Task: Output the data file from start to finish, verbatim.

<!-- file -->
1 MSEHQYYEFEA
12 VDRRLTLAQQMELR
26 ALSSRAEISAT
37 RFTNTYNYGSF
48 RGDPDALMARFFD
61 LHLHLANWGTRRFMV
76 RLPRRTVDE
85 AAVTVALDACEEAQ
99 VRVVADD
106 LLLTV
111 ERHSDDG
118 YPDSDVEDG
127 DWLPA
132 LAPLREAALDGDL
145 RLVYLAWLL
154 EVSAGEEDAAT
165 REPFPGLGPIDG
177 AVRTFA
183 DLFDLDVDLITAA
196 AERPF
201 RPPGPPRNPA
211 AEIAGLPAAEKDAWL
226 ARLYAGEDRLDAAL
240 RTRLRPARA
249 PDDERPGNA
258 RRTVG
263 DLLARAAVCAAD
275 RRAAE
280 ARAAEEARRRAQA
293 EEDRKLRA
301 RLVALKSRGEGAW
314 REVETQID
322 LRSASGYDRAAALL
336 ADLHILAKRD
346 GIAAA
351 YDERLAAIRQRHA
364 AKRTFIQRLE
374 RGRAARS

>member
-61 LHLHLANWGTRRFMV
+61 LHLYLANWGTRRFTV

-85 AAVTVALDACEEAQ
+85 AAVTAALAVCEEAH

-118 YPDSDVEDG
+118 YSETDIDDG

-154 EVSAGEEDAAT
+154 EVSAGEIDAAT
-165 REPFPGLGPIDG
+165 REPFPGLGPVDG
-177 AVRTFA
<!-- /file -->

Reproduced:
1 MSEHQYYEFEA
12 VDRRLTLAQQMELR
26 ALSSRAEISAT
37 RFTNTYNYGSF
48 RGDPDALMARFFD
61 LHLHLANWGTRRFMV
76 RLPRRTVDE
85 AAVTVALDACEEAQ
99 VRVVADD
106 LLLTV
111 ERHSDDG
118 YPDSDVEDG
127 DWLPA
132 LAPLREAALDGDL
145 RLVYLAWLL
154 EVSAGEEDAAT
165 REPFPGLGPIDG
177 AVRTFA
183 DLFDLDVDLITAA
196 AERPF
201 RPPGPPRNPA
211 AEIAGLPAAEKDAWL
226 ARLYAGEDRLDAAL
240 RTRLRPARA
249 PDDERPGNA
258 RRTVG
263 DLLARAAVCAAD
275 RRAAE
280 ARAAEEARRRAQA
293 EEDRKLRA
301 RLVALKSRGEGAW
314 REVETQID
322 LRSASGYDRAAALL
336 ADLHILAKRD
346 GIAAA
351 YDERLAAIRQRHA
364 AKRTFIQRLE
374 RGRAARS

>member
-61 LHLHLANWGTRRFMV
+61 LHLYLANWGTRRFTV

-85 AAVTVALDACEEAQ
+85 AAVTAALAVCEEAH

-118 YPDSDVEDG
+118 YSETDIDDG

-154 EVSAGEEDAAT
+154 EVSAGEIDAAT
-165 REPFPGLGPIDG
+165 REPFPGLGPVDG
-177 AVRTFA